Regarding dogs being pack animals, my question is based on her behavoir after 3 months do you think she has still not adopted us as her pack? Or if she has placed us in her pack, based on my description where do my wife and I fit into the pack? We debate about this endlesly. I feel like I have no intuition for dog physchology but my theory is that she sees me as the pack leader and constantly defers to me, even when I don't want her to defer to me. One thing I did not mention in the previous post is that when I leave the house Ella becomes quite agitated and will not relax and will whimper a little bit. She is by no means happy or relieved when I leave. That being said, I get no greeting when I return home. Not much interest in general and cowering in fear on occasion.

We will keep trying different treats. The issue is no longer that she won't take treats but that she only takes them on her own terms. For example, our trainer suggests throwing a "puppy party" everytime she walk in door or whenever I walk in the door to build that postive connection. She will refuse treats at those times. Or when we want to playing training "games" she will decide she is not interested in food.

Some keys to successful training, always bring a hungry dog. You may want to forego feeding her regular meals and instead use her meals as training opportunities. Then reward her for all positive interactions, you may get a better response and she will be less likely to turn down food if she isn't sure when her next "meal time" is. You should chose your reward criteria to be such that she should be able to earn most of her daily food this way.

I disagree on the idea of with holding food, dogs need their 2 meals per day and should not have to work to get it. You can find other ways to encourage her, such as playtime… Baby talk and encouragement is a much more humane way to spend time with her. She may resent having to beg for her meals, and this would make her withdraw more from you! You want to bring her closer to you, not push her away!

Also, find a socialization class in your area, you take her and leave your wife home. This one on one time with her will bring the two of you closer.

You are not withholding food, you are just feeding throughout the day instead of at set mealtimes. Since the dog is being hand fed this isn't a major change, it is just spreading out the meal so that the training that they are using is most effective. If at the end of the evening there is still kibble left, they can give that as a single meal.

so if your kid is not listening to you, you will not feed him supper but instead will give him his bread when he listens and does what he is told, then later you will give him soup when he again does what he is told, and then finally after he brushes his teeth and listens again you will give him the rest of his meal? Come on does this sound humane? NO!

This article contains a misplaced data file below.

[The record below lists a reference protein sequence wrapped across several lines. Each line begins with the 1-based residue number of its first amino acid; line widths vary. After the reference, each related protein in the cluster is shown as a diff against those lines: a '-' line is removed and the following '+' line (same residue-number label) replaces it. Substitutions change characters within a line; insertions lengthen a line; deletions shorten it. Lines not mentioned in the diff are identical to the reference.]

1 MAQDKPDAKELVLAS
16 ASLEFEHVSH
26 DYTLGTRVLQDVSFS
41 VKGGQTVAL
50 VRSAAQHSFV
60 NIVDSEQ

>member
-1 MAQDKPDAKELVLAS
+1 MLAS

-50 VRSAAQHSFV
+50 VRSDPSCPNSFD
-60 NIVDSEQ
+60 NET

I recommend getting the dog on a good diet, such as www.vetschoice.com the Holistic Health Extension Little Bites is a good choice, the Jr Vitamins are also a good option.
and take some good one on one time and spend with her… (puppy classes are great) and being on unfamiliar turf will benefit your bond greatly. As of now she might possibly enjoy you hand feeding her and just maybe this is her one on one time with you, as for your wife she has her in playtime, and you in feeding time. Break up the routine a little bit, you play and have your wife feed her...

Before you respond so harshly, you probably make sure you understand the situation you are responding to. The person is having a hard time getting their dog excited about eating treats when they come home from work so they can use that as a reinforcer. All I am recommending is that instead of using treats, they change their feeding schedule so her "puppy party" is part of her dinner and helps to reinforce that bcraig's arrival signals positive things.

This is not cruel nor can it be equated to withholding food from a child.

@bcraig:

My wife and I are first time Basenji owners. We got Ella, our first dog together, about 3 months ago when she was 6 months old from a breeder. We mostly love our little red and white but nothing has been easy with her. We can only assume that she was EXTREMELY poorly socialized by the breeder. The breeder more or less admitted it to us after the fact. And this is causing us a lot of problems because she was 6 months old when we got her.

Among the most noticeable problems we are having is that Ella has an obvious preference for human females and it not comfortable with most males–myself included. Because of our schedules I do most of the feeding and walking with Ella, but she is still neutral towards me at best. Ella's reaction to the two of us is strikingly different. Here are just a few examples. When my wife comes home Ella goes through a production of tail wagging, grrring, play poses and obvious happiness. I get no reaction at all when I come home and she will take a treat from me when I get home. Ella is not strongly food motivated (which is a whole other problem) but she is less likely to take a treat from me than my wife. Ella will get very playful with her toys when my wife is home, but will rarely play with her toys when it is just me. It is not that wife engages her in play. It is simply that she will play on her own if my wife is in house, but not if I am there alone. Ella will still sometimes cower in fear if I move the wrong way at the wrong time.